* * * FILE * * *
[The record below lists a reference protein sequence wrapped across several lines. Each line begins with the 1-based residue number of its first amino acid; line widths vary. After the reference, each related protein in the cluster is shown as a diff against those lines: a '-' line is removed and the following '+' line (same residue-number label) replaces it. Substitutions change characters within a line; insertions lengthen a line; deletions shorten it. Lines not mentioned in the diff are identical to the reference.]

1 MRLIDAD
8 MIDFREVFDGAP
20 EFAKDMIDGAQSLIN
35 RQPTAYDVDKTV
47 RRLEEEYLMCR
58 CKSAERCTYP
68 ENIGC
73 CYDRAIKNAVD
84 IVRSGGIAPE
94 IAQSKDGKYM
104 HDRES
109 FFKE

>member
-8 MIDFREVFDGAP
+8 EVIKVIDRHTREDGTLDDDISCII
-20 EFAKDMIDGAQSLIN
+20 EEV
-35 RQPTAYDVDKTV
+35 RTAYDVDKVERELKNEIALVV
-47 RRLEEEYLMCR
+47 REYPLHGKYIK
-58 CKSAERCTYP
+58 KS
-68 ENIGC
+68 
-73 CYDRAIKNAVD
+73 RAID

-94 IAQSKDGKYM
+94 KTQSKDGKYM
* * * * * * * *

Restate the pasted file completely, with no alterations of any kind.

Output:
[The record below lists a reference protein sequence wrapped across several lines. Each line begins with the 1-based residue number of its first amino acid; line widths vary. After the reference, each related protein in the cluster is shown as a diff against those lines: a '-' line is removed and the following '+' line (same residue-number label) replaces it. Substitutions change characters within a line; insertions lengthen a line; deletions shorten it. Lines not mentioned in the diff are identical to the reference.]

1 MRLIDAD
8 MIDFREVFDGAP
20 EFAKDMIDGAQSLIN
35 RQPTAYDVDKTV
47 RRLEEEYLMCR
58 CKSAERCTYP
68 ENIGC
73 CYDRAIKNAVD
84 IVRSGGIAPE
94 IAQSKDGKYM
104 HDRES
109 FFKE

>member
-8 MIDFREVFDGAP
+8 EVIKVIDRHTREDGTLDDDISCII
-20 EFAKDMIDGAQSLIN
+20 EEV
-35 RQPTAYDVDKTV
+35 RTAYDVDKVERELKNEIALVV
-47 RRLEEEYLMCR
+47 REYPLHGKYIK
-58 CKSAERCTYP
+58 KS
-68 ENIGC
+68 
-73 CYDRAIKNAVD
+73 RAID

-94 IAQSKDGKYM
+94 KTQSKDGKYM